In the resulting run chase on the following day England made quick work of the Sri Lankan line up to wine by 162 runs, you can only beat the team in front of you and the steps made by England have been positive ones.

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    • If the 4th, 5th and 6th wickets are not ‘middle order’ then what is ‘middle order’ ? If the middle order starts with the 7th wicket partnership, can you advise what you would call the 4th, 5th and 6th wickets.

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    • That’s interesting, thanks. Obviously it’s hard to tell the whole story just by following an online scorecard. Hope you enjoyed the match.

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  6. “Satisfactory but with caution” – that’s basically all that Raf has stated in this article. It’s not heresy.

    A year in which we blew a world cup, beat the 7th and 8th best team in ODI and narrowly beat a West Indies team 3-2, whose current ODI capabilities extends to losing to India 0-3. Can anyone rate this as reason for unbridled joy ? The sequence of matches in the ICC World Championship dealt us a ‘no-win’ series of series in which the best one can achieve is to simply win them and the best emotion is satisfaction.

    Highlighting losing a world cup to a batting collapse (which at the time was nothing new and clearly irritated the hell out of Robinson) and highlighting repeat ‘offences’ of this nature during 2016 is hardly looking back. It’s entirely reasonable to use these events to support a cautious view of the future. Robinson’s dismantling of the previous Academy structure tells us everything we need to know about its likelihood of producing a production line of international players. He wasn’t happy with it. Robinson’s ‘removal’ of Edwards and Greenway (whether right or wrong) removes a massive amount of experience from the team and is further reason for caution, especially given how under-exposed most of our players are in Ashes and World Cup level matches. Caution isn’t criticism.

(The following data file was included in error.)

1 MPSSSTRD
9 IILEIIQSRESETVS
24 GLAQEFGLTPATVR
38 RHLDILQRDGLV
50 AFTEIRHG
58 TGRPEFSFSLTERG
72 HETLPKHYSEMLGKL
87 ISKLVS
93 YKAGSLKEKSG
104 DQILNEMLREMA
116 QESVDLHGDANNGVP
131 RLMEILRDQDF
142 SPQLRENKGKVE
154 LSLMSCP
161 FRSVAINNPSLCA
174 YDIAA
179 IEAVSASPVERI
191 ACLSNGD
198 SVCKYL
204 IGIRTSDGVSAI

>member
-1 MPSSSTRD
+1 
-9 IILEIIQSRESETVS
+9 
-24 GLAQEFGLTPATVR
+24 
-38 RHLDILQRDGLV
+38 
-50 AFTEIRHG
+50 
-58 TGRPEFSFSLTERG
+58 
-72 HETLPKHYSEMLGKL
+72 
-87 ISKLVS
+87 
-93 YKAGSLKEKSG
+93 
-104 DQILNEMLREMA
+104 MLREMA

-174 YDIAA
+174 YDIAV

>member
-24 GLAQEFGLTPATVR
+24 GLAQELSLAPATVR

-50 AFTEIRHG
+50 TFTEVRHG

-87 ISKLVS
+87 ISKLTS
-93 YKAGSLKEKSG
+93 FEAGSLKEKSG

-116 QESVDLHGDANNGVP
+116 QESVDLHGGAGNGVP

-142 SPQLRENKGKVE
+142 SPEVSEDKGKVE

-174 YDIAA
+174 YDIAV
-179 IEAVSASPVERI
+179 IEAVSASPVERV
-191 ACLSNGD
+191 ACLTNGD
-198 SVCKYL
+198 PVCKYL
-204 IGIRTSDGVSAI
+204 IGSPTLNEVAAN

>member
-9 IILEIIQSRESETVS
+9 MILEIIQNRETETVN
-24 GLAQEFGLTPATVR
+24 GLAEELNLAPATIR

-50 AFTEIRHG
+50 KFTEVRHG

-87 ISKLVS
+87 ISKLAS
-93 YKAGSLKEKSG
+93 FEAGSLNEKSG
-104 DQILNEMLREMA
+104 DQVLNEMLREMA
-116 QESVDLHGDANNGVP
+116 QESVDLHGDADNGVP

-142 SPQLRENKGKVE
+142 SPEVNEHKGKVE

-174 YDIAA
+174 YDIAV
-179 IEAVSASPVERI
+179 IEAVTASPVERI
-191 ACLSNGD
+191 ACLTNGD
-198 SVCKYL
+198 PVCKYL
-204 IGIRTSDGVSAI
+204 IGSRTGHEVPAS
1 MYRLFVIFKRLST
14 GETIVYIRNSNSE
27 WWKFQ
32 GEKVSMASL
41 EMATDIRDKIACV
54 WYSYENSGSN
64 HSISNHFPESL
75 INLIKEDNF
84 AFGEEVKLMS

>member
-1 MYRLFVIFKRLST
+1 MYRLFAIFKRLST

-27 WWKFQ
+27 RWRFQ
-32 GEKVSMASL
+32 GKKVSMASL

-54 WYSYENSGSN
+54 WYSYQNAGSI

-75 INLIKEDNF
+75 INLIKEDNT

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  7. Your right to an extent Clanger. The message should be one of cautious optimism going forward. My complaint with the article is most of the attention is on negative points and there is only a small paragraph given to anything positive and why there has to be references to Edwards again I don’t know.
    Yes they beat Pakistan and should have done of course but it was the manner of how it was done with records broken that was exciting.
    Yes they should have beaten Sri Lanka but again it was the margin of the wins, that was encouraging, bigger than Australia’s in their recent tour.
    Lots of us didn’t expect us to win in the WI but we did.
    They have also won without Taylor and without Shrubsole. Brunt also missed some games in Sri Lanka. Who would have thought that was possible this time last year.
    Yes they need to avoid collapsing but as WL highlights, there are signs they are beginning to learn. Weren’t we also 50 odd for 5 in the first ODI in the West Indies and recovered to win.
    i don’t expect us to win the World Cup but I am encouraged and excited by how our girls are going.

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  8. I will support Raf on this one, there is a case for cautious optimism and this needs to be demonstrated by examples where an issue remains.

    England will not play enough ‘tough’ games or fixtures against their strongest opponents pre-world cup to banish the demons by results alone. Instead need positive reinforcement of their batting talent.